It would appear I'm still only baking things with chocolate in. If there's not chocolate involved, I'm not interested.
Nigella has a lovely lemon meringue cake recipe in Feast which I've made before. It's good. (Although 'lemon curd' has to be referred to as 'lemon delight' in my house, after a certain someone decided that curd sounds like something he wouldn't like...) But, whilst eating it, I couldn't shake the thought that it might do very well transformed into a chocolate meringue cake.
So I did. Roaring success. Not that I'm going to suggest it's better. I mean, I'm no Nigella. Anyway, if you're craving something chocolatey then a lemon cake is rarely going to do the job. And ditto the other way round.
But's it's very good. Gooey and squidgy and crispy all at the same time.
All I did was take out the lemon and add cocoa to the sponge and meringue layers to make them chocolatey. I spent quite a while thinking deep thoughts about a chocolate equivalent to curd (you can buy it, but I couldn't find a recipe) before deciding that Nigella's (again) devil's food cake frosting was the closest I could imagine. I also added a bit more milk to the sponge, to make up for leaving out the lemon juice.
125g soft unsalted butter
4 large eggs, seperated
300g caster sugar (plus a teaspoonful for sprinkling)
100g plain flour
25g corn flour
1 teaspoon baking powder
1/2 teaspoon bicarbonate of soda
3 tablespoons of milk
3 tablespoons cocoa powder
1/2 teaspoon cream of tartar
150ml double cream
15g dark muscovado sugar
90g unsalted butter
150g dark chocolate, chopped
Heat the oven to 200C and line and butter two 21cm sandwich tins.
To make the cake, mix together the egg yolks, 100g of the sugar, the butter (make sure it's soft), flour, cornflour, baking powder and bicarb in a bowl. Nigella likes to use her food processor but I don't have one, so use my trusty hand-mixer-whisk-thing and it always works fine. I suspect a firm arm and a fork would also do the job.
Add two tablespoons of the cocoa powder and the milk and mix again 'til it's all incorporated and looks like a fairly thick batter.
Spread into your prepared tins. This is a bit of a fiddle as it's quite thick, so probably best to dollop spoonfuls all around the bottom of the tins, then just spread them into each other. It'll be quite a thin layer, but that's okay. Try and get them as smooth as possible though, so your cake isn't too hilly.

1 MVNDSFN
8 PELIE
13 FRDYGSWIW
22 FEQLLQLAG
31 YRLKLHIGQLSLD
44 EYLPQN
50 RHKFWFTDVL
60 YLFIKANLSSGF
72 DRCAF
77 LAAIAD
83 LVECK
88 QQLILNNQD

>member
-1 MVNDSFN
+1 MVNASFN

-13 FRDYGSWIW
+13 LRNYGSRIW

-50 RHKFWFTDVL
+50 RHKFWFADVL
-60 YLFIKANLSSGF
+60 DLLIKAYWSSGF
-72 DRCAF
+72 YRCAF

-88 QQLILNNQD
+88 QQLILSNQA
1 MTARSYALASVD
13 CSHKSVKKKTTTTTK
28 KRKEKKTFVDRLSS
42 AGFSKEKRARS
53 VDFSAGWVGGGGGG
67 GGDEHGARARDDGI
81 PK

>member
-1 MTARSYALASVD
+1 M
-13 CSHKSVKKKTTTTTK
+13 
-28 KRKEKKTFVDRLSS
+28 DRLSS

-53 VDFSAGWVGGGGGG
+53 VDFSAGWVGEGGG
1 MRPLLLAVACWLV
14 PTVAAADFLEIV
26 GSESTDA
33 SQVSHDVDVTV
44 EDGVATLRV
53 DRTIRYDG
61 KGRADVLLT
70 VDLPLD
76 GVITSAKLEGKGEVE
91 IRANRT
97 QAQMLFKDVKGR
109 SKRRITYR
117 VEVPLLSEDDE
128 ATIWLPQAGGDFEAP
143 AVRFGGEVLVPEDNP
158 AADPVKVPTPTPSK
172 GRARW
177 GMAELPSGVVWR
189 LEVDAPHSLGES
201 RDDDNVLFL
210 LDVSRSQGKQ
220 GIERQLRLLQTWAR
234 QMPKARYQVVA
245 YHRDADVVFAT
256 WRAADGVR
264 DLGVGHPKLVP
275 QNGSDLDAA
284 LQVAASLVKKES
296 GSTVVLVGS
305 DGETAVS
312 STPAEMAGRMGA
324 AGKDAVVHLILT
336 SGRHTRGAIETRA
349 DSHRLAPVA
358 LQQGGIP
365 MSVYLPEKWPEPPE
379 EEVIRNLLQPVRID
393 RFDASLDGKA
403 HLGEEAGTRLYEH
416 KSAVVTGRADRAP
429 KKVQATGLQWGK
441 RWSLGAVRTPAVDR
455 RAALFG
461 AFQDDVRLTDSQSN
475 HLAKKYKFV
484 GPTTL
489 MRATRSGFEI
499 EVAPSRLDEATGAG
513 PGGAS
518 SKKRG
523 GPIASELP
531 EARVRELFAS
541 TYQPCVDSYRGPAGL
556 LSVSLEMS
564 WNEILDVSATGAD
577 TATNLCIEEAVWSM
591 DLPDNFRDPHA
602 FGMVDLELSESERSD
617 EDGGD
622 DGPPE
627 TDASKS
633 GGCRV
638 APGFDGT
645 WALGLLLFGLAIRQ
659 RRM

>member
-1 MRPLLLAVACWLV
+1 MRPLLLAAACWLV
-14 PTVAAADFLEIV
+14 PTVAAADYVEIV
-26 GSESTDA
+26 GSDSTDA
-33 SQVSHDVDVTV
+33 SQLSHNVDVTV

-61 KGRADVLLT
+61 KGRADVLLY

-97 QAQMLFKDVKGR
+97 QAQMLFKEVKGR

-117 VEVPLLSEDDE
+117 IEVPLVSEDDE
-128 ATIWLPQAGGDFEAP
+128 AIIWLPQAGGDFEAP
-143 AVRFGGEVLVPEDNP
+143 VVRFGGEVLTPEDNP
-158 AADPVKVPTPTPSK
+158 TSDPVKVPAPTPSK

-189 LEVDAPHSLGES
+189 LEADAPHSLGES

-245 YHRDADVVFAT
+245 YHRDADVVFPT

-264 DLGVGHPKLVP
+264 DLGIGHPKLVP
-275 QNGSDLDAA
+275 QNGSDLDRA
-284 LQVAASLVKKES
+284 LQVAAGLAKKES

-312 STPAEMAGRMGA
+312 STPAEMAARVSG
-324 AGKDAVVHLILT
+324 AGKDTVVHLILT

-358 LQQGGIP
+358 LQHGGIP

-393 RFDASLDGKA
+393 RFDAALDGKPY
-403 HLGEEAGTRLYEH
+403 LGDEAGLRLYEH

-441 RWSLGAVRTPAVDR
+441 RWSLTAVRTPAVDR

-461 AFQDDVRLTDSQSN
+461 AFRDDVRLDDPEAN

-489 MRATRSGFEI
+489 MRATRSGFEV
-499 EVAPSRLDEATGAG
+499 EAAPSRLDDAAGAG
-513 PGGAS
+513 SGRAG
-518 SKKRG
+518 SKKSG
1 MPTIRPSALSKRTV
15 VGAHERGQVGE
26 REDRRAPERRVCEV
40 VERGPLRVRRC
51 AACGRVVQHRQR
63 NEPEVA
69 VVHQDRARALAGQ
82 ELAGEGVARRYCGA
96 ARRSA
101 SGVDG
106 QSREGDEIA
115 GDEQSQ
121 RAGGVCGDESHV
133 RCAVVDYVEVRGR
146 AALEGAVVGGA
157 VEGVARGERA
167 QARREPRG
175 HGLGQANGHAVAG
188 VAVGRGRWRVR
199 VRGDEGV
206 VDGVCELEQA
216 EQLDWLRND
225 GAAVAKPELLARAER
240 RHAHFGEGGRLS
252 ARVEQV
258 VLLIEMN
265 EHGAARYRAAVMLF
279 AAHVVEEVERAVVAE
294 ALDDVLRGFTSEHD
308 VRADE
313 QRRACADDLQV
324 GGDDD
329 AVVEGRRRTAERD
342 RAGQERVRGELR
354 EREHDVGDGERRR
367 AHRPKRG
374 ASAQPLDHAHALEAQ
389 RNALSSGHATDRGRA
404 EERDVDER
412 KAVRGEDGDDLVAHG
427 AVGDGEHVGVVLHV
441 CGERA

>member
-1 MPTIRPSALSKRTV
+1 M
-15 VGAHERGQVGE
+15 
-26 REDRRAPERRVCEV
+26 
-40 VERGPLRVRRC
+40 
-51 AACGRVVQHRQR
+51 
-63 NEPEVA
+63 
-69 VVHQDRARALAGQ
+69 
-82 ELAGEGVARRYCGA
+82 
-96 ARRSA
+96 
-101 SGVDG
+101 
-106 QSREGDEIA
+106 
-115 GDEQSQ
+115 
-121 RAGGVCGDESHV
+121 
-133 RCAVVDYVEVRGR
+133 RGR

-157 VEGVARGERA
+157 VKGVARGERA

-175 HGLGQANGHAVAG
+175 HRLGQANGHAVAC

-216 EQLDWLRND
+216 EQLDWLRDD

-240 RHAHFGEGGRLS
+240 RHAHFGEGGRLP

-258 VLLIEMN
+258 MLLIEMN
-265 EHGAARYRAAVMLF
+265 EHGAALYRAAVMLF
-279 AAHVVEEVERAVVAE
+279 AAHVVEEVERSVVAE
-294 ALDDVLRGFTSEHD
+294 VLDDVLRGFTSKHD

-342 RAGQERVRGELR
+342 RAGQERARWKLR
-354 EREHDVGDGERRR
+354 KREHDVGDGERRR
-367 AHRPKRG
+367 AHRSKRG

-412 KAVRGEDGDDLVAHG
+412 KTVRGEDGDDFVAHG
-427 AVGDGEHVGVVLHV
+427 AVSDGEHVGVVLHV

Get another bowl and whisk your egg whites and cream of tartar until they create peaks (that stand up when you take the whisk out) then whisk in, a little bit at a time, the other 200g of sugar and the last tablespoon of cocoa powder. Pour half of the whisked egg white mix into each sandwich tin, over the top of the cake mix.
Try and get one of them as flat as possible (see comment re: hilly cakes, above) and then 'peak' the other one. This basically means pat it gently with a metal spoon so it forms little points and looks pretty and meringuey. Sprinkle your extra teaspoonful of sugar over the top, being careful to sprinkle evenly or your meringue will go wonky.
Pop them in the oven for 20-25 minutes. They'll be done when a cake skewer comes out without any sponge on it - poke the flat one, as no one will be able to see the holes later. Take them out and let them cool in their tins.
Make your frosting by melting the water, sugar and butter in a pan over a low heat. Once it's all melted and starts to bubble, take the pan off the heat and add the chocolate. Give it a quick stir and leave to melt for a moment before giving it a good whisk until it's smooth.
Leave it for half an hour or so, at least until the cakes are completely cool, and I promise it will thicken up. Patience is a virtue.
Take the cake with the flat meringue out of its tin and put it, meringue down, onto whatever you want to serve it from. Spoon your cooled and thickened frosting over the top and spread evenly. Whip the double cream and dollop it onto the frosting, spreading that too. Then just place the other half of the cake on top, meringue side up.
I kept mine in the fridge 'til I was ready to serve it, but I think it probably would appreciate being allowed to get a bit closer to room temperature for maximum goo. And Boyfriend, of course, added MORE CREAM. I worry about his cholesterol.
I did also make a chocolate orange bundt cake (now known as a bandit cake, as bundt is quite hard to say...), from Joy the Baker's fantastic recipe. But I forgot to take any more photographs after it came out of the tin so you'll just have to believe me that it was a thing of beauty and a delight forever*.
(* a few hours, before it got eaten.)